The fact that this marked preference for working in isolation is not attributable to an incapacity for teamwork is demonstrated by Nocke’s close and continuous co-operation for several years now with various colleagues, especially Stefan Krohmer, whom he already met in his first semester at the film academy. Following their first “forced co-operation” (“We were assigned to each other”), the two soon realized how closely their interests matched. Both Nocke and Krohmer are fascinated by stories about how ordinary people deal with the major and minor catastrophes of life, how they fail, get back up again and proceed to bang their heads bloody against the very same wall. Both have an unmistakable penchant for stories from the educated middle-class milieu, and it is great fun to watch them break down the well-guarded facades of decency, intellectual aspirations and arrogance and carry them off piece by piece – with great relish, but without a trace of malicious glee.
In “Family Crisis” (2002), one of their first joint TV films, the congenial diplomat’s son Christopher, who has come home to help settle a family crisis, gets tangled up bit by bit in an impenetrable web of lies and betrayal. And all he really wants is what’s best for everyone. Rarely has the terror of selflessness been so meticulously dissected and so deliciously satirized. We can’t avoid recognizing again and again in the members of this well-off middle-class family our own neighbours, friends and parents – and sometimes even ourselves. In “They’ve Got Knut” (2003) and “Summer ‘04” (2006), to date the only cinematic releases by the duo Nocke/Krohmer, it is the steadily smouldering dejŕ vu effect that sets their work apart from the majority of German-language film production.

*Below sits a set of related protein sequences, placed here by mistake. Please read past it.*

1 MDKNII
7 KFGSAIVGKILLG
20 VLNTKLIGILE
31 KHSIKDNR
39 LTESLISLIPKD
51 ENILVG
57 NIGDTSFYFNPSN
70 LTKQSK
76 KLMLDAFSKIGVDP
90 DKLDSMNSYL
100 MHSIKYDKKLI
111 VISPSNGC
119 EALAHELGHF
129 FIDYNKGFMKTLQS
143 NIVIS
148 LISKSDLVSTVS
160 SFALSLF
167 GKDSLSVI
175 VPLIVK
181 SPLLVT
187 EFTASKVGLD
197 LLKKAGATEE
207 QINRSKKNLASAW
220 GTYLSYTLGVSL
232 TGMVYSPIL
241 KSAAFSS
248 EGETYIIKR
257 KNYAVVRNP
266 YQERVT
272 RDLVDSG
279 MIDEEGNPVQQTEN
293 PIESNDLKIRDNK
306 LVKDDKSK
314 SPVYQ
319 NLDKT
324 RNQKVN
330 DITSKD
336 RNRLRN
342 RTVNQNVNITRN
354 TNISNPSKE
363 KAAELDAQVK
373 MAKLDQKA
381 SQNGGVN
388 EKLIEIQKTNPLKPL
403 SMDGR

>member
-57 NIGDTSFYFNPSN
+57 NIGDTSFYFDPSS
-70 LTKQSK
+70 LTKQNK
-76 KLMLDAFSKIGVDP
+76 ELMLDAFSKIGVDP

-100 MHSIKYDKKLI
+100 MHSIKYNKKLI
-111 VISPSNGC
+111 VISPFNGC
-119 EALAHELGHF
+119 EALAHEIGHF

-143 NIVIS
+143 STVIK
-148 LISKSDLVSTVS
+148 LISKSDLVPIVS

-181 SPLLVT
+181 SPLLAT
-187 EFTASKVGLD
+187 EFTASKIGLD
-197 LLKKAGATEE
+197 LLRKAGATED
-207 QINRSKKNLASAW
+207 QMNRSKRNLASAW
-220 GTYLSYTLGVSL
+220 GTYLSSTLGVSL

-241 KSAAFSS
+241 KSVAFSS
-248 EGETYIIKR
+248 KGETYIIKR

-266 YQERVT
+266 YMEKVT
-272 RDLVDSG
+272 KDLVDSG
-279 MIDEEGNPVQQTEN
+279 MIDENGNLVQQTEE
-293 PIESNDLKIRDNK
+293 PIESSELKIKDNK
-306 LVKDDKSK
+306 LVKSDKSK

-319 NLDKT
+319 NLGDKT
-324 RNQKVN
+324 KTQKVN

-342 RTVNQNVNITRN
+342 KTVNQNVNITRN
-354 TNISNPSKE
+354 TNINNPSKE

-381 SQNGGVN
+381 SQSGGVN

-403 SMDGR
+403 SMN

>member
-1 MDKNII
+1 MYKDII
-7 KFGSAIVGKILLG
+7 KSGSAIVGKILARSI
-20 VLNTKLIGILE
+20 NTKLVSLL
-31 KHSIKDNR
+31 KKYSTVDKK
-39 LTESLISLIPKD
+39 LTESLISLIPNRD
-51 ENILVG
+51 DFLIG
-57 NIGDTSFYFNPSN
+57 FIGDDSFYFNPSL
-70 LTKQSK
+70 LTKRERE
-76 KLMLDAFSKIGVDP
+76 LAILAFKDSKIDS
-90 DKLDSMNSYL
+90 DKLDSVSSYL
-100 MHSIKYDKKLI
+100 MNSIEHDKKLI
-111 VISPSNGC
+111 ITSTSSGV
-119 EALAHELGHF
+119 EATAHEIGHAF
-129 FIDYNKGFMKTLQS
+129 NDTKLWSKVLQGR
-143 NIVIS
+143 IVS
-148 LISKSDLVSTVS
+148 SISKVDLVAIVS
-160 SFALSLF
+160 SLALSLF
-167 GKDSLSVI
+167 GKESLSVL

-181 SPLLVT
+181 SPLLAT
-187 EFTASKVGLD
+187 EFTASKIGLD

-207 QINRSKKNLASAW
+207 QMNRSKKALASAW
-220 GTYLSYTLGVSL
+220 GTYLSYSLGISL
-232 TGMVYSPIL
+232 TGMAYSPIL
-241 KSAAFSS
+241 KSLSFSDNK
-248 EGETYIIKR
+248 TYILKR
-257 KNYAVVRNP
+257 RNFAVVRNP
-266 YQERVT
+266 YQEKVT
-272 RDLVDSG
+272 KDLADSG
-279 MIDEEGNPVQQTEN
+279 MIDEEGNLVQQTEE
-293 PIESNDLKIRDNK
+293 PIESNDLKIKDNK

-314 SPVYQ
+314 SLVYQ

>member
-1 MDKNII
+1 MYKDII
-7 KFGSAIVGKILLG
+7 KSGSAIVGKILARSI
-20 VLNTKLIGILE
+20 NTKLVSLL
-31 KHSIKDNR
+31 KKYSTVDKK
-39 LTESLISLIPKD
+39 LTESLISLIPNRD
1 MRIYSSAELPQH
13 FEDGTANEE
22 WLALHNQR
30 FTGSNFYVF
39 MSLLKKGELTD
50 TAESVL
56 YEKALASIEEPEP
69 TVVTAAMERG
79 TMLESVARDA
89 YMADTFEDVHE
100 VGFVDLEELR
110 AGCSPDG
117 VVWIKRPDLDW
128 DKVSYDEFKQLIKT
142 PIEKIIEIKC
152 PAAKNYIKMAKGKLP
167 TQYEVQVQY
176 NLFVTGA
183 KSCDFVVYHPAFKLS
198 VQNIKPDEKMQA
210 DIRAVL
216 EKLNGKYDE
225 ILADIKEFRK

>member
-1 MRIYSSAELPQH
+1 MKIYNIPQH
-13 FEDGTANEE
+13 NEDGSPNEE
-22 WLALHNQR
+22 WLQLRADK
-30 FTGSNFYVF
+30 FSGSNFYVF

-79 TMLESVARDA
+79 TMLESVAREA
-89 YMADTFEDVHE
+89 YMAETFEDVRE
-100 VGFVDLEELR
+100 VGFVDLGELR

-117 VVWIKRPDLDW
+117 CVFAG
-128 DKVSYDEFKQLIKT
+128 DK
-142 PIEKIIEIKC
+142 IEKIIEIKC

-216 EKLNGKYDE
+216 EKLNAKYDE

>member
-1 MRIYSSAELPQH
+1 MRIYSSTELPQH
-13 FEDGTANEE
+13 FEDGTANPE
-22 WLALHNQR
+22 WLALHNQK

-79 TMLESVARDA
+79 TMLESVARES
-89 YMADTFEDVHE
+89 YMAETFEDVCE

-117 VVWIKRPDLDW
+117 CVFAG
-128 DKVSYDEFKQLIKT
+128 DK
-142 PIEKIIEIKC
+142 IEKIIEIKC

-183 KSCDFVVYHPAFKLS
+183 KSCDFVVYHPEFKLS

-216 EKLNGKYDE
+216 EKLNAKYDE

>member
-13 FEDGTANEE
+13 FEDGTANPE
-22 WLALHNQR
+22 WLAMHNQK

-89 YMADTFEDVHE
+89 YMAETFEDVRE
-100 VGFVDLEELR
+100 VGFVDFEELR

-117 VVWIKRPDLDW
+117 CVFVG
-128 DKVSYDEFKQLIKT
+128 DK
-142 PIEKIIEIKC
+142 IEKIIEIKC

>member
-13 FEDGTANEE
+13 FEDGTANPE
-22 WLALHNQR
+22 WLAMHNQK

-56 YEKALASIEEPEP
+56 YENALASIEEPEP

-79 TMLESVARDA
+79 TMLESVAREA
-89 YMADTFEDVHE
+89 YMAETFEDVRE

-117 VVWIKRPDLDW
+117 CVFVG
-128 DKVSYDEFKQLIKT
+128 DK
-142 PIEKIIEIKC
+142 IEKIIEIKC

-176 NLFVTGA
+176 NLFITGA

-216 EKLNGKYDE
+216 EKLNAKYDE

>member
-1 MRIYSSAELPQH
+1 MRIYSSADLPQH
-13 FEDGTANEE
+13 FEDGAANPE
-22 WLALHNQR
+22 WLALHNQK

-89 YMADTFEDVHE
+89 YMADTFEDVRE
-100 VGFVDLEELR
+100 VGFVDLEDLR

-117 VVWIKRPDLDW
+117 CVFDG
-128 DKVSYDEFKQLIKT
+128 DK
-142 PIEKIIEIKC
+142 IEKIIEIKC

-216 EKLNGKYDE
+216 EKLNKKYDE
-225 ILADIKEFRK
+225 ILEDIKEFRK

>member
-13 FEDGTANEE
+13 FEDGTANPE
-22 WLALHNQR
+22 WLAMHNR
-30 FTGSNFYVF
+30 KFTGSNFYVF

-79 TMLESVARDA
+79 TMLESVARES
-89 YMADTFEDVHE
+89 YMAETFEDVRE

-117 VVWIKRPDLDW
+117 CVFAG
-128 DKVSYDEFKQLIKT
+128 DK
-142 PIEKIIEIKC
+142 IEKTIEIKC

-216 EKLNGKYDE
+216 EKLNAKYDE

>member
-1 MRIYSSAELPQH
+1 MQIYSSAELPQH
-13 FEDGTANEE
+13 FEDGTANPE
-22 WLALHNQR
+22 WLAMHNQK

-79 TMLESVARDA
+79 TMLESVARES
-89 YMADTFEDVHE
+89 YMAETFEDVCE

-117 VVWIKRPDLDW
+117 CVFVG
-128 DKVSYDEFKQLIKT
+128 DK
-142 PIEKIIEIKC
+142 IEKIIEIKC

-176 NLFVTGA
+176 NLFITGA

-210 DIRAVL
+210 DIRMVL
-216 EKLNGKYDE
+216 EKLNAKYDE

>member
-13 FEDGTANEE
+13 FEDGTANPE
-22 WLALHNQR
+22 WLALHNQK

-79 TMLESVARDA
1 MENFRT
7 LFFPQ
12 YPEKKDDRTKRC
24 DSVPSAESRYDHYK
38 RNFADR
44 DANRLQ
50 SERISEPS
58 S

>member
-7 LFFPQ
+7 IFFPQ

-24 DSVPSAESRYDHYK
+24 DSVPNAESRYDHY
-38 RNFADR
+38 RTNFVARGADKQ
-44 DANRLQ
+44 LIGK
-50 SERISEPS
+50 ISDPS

Nocke’s carefully framed dialogues reveal an author at work who must be an almost manic listener with a fantastic memory. Every new screenplay begins with the attempt to express specific moods and to help viewers empathize with them; the actual stories are then laid out around these core emotions. Nocke finds inspiration in everyday life – although only rarely are the plots themselves transposed one-to-one from reality; instead, a certain tone of voice, a characteristic gesture or a prototypical dialogue between a quarrelling couple that later find their way into a script.